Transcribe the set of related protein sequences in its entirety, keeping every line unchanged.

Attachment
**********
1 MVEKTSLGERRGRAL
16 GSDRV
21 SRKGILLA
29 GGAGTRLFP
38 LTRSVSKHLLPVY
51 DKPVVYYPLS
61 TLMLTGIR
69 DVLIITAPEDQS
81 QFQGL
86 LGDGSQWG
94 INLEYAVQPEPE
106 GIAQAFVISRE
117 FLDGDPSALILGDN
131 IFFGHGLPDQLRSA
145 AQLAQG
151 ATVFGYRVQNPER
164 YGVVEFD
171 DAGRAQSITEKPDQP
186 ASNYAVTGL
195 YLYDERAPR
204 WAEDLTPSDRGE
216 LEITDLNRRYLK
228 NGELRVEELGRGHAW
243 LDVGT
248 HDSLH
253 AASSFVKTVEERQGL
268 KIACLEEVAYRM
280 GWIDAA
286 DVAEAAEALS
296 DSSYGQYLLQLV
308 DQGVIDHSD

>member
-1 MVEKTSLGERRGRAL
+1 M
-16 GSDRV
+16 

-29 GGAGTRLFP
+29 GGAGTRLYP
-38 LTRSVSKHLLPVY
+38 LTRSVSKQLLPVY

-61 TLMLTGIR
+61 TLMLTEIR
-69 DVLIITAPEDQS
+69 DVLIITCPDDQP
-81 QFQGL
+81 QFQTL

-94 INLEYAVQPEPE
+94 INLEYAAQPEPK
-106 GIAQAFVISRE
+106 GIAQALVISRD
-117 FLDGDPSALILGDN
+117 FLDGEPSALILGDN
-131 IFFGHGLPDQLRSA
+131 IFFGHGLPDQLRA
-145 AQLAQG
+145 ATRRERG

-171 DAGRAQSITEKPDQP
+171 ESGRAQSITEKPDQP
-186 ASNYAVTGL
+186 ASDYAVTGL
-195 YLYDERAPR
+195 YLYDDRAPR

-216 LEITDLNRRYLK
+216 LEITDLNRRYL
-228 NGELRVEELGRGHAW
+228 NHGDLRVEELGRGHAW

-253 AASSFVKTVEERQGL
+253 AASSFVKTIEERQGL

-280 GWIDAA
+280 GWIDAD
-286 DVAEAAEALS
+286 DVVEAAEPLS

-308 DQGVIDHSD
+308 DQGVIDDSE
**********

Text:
1 MVEKTSLGERRGRAL
16 GSDRV
21 SRKGILLA
29 GGAGTRLFP
38 LTRSVSKHLLPVY
51 DKPVVYYPLS
61 TLMLTGIR
69 DVLIITAPEDQS
81 QFQGL
86 LGDGSQWG
94 INLEYAVQPEPE
106 GIAQAFVISRE
117 FLDGDPSALILGDN
131 IFFGHGLPDQLRSA
145 AQLAQG
151 ATVFGYRVQNPER
164 YGVVEFD
171 DAGRAQSITEKPDQP
186 ASNYAVTGL
195 YLYDERAPR
204 WAEDLTPSDRGE
216 LEITDLNRRYLK
228 NGELRVEELGRGHAW
243 LDVGT
248 HDSLH
253 AASSFVKTVEERQGL
268 KIACLEEVAYRM
280 GWIDAA
286 DVAEAAEALS
296 DSSYGQYLLQLV
308 DQGVIDHSD

>member
-1 MVEKTSLGERRGRAL
+1 M
-16 GSDRV
+16 

-29 GGAGTRLFP
+29 GGAGTRLYP
-38 LTRSVSKHLLPVY
+38 LTRSVSKQLLPVY

-61 TLMLTGIR
+61 TLMLTEIR
-69 DVLIITAPEDQS
+69 DVLIITCPDDQP
-81 QFQGL
+81 QFQTL

-94 INLEYAVQPEPE
+94 INLEYAAQPEPK
-106 GIAQAFVISRE
+106 GIAQALVISRD
-117 FLDGDPSALILGDN
+117 FLDGEPSALILGDN
-131 IFFGHGLPDQLRSA
+131 IFFGHGLPDQLRA
-145 AQLAQG
+145 ATRRERG

-171 DAGRAQSITEKPDQP
+171 ESGRAQSITEKPDQP
-186 ASNYAVTGL
+186 ASDYAVTGL
-195 YLYDERAPR
+195 YLYDDRAPR

-216 LEITDLNRRYLK
+216 LEITDLNRRYL
-228 NGELRVEELGRGHAW
+228 NHGDLRVEELGRGHAW

-253 AASSFVKTVEERQGL
+253 AASSFVKTIEERQGL

-280 GWIDAA
+280 GWIDAD
-286 DVAEAAEALS
+286 DVVEAAEPLS

-308 DQGVIDHSD
+308 DQGVIDDSE